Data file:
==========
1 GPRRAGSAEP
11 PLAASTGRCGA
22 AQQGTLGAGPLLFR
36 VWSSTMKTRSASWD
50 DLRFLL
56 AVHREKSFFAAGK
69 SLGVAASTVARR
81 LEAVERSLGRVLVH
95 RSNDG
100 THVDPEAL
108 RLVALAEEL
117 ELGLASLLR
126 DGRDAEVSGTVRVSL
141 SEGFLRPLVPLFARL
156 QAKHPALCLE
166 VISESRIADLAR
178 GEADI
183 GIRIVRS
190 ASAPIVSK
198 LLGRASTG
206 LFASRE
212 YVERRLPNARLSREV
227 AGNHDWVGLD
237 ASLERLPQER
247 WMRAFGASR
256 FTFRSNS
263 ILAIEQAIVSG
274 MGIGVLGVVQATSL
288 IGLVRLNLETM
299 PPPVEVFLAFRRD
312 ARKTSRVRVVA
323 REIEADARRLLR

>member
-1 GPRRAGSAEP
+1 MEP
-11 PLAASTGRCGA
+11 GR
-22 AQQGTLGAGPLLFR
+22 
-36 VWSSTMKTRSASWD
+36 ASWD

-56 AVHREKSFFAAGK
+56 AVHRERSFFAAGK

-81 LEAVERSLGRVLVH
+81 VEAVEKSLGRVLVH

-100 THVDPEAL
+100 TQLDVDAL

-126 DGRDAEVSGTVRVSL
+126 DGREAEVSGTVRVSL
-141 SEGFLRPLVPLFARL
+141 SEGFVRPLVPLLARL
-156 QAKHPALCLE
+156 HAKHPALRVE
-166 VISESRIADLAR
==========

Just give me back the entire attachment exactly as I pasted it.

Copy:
1 GPRRAGSAEP
11 PLAASTGRCGA
22 AQQGTLGAGPLLFR
36 VWSSTMKTRSASWD
50 DLRFLL
56 AVHREKSFFAAGK
69 SLGVAASTVARR
81 LEAVERSLGRVLVH
95 RSNDG
100 THVDPEAL
108 RLVALAEEL
117 ELGLASLLR
126 DGRDAEVSGTVRVSL
141 SEGFLRPLVPLFARL
156 QAKHPALCLE
166 VISESRIADLAR
178 GEADI
183 GIRIVRS
190 ASAPIVSK
198 LLGRASTG
206 LFASRE
212 YVERRLPNARLSREV
227 AGNHDWVGLD
237 ASLERLPQER
247 WMRAFGASR
256 FTFRSNS
263 ILAIEQAIVSG
274 MGIGVLGVVQATSL
288 IGLVRLNLETM
299 PPPVEVFLAFRRD
312 ARKTSRVRVVA
323 REIEADARRLLR

>member
-1 GPRRAGSAEP
+1 MEP
-11 PLAASTGRCGA
+11 GR
-22 AQQGTLGAGPLLFR
+22 
-36 VWSSTMKTRSASWD
+36 ASWD

-56 AVHREKSFFAAGK
+56 AVHRERSFFAAGK

-81 LEAVERSLGRVLVH
+81 VEAVEKSLGRVLVH

-100 THVDPEAL
+100 TQLDVDAL

-126 DGRDAEVSGTVRVSL
+126 DGREAEVSGTVRVSL
-141 SEGFLRPLVPLFARL
+141 SEGFVRPLVPLLARL
-156 QAKHPALCLE
+156 HAKHPALRVE
-166 VISESRIADLAR